Tools & techniques are shared for research of Service Account Passwords, in this informative series of SANS Internet Storm Center articles:

In our “pretend pentest” that we’ve been running these last few days, we’ve now got all the domain admins listed, all the service accounts found and listed, and the intersection of those two things – the service accounts that are either local admin or domain admin.

So what’s the obvious next step?  Let’s recover the passwords for those target service accounts!  Because once we have the full credentials, we have admin rights that no SEIM or systems admin will be tracking the use of – these accounts are almost universally ignored, since they login every time those services start (say during a system restart).  So if this is for instance a service account with domain or local admin rights that’s on every server and workstation, you are now “better than domain admin”.  You have all the rights, but no system controls are watching you!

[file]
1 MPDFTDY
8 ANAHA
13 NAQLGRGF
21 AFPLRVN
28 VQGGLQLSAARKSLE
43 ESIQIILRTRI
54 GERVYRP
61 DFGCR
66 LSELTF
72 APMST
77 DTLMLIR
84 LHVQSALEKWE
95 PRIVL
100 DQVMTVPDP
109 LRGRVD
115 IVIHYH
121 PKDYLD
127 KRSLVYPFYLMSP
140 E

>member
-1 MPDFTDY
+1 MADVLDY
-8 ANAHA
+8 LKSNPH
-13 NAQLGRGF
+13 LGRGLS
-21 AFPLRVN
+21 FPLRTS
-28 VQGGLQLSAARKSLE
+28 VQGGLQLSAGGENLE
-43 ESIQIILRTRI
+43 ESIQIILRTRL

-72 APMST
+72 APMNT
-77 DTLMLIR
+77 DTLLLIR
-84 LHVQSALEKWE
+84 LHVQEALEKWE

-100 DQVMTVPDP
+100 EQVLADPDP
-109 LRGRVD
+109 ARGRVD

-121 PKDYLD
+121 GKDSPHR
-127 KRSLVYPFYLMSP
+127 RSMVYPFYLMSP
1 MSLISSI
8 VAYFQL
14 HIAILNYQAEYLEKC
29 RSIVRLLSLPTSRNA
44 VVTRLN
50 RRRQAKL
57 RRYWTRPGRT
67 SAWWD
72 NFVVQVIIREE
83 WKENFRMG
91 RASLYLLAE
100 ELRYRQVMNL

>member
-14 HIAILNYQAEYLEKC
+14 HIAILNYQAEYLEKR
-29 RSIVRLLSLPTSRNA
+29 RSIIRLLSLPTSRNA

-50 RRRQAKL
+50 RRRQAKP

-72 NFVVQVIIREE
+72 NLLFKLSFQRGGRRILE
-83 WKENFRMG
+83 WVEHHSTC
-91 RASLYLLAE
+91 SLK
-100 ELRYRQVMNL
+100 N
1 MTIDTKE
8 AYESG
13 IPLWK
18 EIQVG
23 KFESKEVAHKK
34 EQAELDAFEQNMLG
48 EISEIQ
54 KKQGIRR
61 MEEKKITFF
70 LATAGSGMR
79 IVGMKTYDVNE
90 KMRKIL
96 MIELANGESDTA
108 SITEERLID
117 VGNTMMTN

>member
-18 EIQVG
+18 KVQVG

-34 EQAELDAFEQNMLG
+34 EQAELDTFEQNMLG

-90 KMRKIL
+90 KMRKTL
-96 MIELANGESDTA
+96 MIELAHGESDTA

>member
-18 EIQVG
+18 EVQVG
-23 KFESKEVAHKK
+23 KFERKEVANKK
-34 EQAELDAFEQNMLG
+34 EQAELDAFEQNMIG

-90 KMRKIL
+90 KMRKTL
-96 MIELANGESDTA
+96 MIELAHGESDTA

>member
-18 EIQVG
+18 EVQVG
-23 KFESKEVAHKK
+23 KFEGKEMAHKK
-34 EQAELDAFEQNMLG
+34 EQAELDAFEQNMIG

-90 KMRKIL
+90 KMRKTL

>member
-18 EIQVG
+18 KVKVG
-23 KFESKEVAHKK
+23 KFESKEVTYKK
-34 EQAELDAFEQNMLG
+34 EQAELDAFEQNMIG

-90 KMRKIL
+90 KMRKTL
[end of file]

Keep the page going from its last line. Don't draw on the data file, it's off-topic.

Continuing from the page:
Let’s get on with the job at hand. First of all, credentials for service accounts are stored in the local registry, as what’s called “LSA Secrets” in the registry key HKEY_LOCAL_MACHINE/Security/Policy/Secrets.  Because the service needs to read the actual password to login as the service account, that password is in the registry in clear-text.  Yup, you read that right – this is why service accounts are such a great target.  LSA Secrets are well protected however, you can’t just fire up regedt32 and read them – only the SYSTEM account has rights.  So you need … yes, some powershell!